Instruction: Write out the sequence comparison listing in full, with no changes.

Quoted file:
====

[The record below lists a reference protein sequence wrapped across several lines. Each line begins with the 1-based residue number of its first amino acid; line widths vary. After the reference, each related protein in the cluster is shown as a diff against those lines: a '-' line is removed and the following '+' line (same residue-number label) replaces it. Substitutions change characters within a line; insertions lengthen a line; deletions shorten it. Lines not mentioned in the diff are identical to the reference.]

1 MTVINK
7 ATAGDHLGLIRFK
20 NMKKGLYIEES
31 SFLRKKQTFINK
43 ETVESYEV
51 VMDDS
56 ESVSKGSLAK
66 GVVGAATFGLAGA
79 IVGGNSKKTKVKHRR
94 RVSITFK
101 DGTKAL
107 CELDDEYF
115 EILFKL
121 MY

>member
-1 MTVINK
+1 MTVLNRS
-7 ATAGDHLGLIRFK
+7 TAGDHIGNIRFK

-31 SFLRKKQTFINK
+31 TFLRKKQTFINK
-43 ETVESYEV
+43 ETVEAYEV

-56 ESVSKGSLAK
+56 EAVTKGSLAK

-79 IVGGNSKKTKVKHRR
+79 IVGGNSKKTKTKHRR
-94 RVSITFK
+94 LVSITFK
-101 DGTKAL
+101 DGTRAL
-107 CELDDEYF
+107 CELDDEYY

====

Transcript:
[The record below lists a reference protein sequence wrapped across several lines. Each line begins with the 1-based residue number of its first amino acid; line widths vary. After the reference, each related protein in the cluster is shown as a diff against those lines: a '-' line is removed and the following '+' line (same residue-number label) replaces it. Substitutions change characters within a line; insertions lengthen a line; deletions shorten it. Lines not mentioned in the diff are identical to the reference.]

1 MTVINK
7 ATAGDHLGLIRFK
20 NMKKGLYIEES
31 SFLRKKQTFINK
43 ETVESYEV
51 VMDDS
56 ESVSKGSLAK
66 GVVGAATFGLAGA
79 IVGGNSKKTKVKHRR
94 RVSITFK
101 DGTKAL
107 CELDDEYF
115 EILFKL
121 MY

>member
-1 MTVINK
+1 MTVLNRS
-7 ATAGDHLGLIRFK
+7 TAGDHIGNIRFK

-31 SFLRKKQTFINK
+31 TFLRKKQTFINK
-43 ETVESYEV
+43 ETVEAYEV

-56 ESVSKGSLAK
+56 EAVTKGSLAK

-79 IVGGNSKKTKVKHRR
+79 IVGGNSKKTKTKHRR
-94 RVSITFK
+94 LVSITFK
-101 DGTKAL
+101 DGTRAL
-107 CELDDEYF
+107 CELDDEYY